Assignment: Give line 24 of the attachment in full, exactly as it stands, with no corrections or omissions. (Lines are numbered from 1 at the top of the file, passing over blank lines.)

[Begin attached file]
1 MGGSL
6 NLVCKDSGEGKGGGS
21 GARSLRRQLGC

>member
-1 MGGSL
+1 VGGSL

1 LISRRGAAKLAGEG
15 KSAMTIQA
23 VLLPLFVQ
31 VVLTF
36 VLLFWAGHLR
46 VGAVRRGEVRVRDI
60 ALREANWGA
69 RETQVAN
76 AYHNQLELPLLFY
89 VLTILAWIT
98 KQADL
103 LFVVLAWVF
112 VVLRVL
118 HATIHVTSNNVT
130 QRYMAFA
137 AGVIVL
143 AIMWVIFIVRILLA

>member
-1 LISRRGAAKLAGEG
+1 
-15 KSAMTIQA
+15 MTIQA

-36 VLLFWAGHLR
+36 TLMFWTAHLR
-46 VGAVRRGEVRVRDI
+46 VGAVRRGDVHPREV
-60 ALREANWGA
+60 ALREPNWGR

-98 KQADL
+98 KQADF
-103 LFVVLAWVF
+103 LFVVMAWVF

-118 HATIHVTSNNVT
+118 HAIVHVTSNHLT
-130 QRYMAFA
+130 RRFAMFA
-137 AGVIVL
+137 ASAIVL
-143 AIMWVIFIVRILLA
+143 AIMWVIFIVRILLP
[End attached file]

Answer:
>member